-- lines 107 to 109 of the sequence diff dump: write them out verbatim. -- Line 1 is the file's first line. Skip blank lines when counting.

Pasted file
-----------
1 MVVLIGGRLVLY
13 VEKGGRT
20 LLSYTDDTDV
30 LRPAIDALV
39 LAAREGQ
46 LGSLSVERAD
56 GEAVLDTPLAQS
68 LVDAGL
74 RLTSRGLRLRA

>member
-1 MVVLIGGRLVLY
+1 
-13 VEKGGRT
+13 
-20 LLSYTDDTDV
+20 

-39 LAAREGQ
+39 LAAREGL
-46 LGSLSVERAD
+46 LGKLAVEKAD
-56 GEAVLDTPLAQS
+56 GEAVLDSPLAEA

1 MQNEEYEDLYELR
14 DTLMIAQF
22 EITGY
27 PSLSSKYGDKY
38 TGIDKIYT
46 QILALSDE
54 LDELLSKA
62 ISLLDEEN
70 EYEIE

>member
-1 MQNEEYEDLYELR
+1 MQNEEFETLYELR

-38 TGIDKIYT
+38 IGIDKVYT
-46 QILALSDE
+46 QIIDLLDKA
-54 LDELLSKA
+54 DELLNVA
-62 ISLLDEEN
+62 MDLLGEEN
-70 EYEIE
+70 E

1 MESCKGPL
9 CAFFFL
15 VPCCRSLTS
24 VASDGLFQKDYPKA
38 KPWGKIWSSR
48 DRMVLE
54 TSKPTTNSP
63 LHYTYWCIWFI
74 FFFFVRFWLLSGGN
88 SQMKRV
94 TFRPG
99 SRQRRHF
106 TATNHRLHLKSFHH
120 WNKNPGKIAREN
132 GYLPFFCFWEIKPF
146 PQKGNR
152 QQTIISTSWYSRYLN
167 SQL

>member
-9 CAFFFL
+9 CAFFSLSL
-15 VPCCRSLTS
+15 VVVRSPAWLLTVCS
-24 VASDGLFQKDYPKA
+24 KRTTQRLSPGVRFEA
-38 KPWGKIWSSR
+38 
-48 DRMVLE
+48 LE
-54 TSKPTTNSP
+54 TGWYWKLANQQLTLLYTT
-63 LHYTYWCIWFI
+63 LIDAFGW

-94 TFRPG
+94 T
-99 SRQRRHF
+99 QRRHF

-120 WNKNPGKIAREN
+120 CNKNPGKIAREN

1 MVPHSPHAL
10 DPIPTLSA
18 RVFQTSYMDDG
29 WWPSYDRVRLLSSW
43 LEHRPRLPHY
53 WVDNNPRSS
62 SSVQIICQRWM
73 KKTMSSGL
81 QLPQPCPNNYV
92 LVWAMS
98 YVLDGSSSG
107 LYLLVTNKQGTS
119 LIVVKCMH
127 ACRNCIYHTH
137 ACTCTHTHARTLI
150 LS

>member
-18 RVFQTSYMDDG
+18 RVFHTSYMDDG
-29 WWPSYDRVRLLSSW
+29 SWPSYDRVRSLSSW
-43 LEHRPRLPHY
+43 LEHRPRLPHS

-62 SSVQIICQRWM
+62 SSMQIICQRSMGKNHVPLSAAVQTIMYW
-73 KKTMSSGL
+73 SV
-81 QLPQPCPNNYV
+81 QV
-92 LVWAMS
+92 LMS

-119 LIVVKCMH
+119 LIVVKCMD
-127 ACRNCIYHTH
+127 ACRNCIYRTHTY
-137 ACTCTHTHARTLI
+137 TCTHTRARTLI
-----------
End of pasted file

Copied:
-62 SSVQIICQRWM
+62 SSMQIICQRSMGKNHVPLSAAVQTIMYW
-73 KKTMSSGL